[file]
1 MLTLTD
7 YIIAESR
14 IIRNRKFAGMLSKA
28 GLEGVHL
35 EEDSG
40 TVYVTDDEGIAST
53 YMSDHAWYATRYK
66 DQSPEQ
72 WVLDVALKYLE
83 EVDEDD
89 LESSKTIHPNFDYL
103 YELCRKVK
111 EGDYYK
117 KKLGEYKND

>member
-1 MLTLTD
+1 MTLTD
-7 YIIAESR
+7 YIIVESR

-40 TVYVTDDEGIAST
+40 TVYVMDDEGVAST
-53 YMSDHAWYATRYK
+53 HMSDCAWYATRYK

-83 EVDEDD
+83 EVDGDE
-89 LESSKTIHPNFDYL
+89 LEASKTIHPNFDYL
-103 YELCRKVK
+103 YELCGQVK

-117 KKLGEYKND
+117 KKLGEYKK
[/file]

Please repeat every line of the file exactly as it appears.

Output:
1 MLTLTD
7 YIIAESR
14 IIRNRKFAGMLSKA
28 GLEGVHL
35 EEDSG
40 TVYVTDDEGIAST
53 YMSDHAWYATRYK
66 DQSPEQ
72 WVLDVALKYLE
83 EVDEDD
89 LESSKTIHPNFDYL
103 YELCRKVK
111 EGDYYK
117 KKLGEYKND

>member
-1 MLTLTD
+1 MTLTD
-7 YIIAESR
+7 YIIVESR

-40 TVYVTDDEGIAST
+40 TVYVMDDEGVAST
-53 YMSDHAWYATRYK
+53 HMSDCAWYATRYK

-83 EVDEDD
+83 EVDGDE
-89 LESSKTIHPNFDYL
+89 LEASKTIHPNFDYL
-103 YELCRKVK
+103 YELCGQVK

-117 KKLGEYKND
+117 KKLGEYKK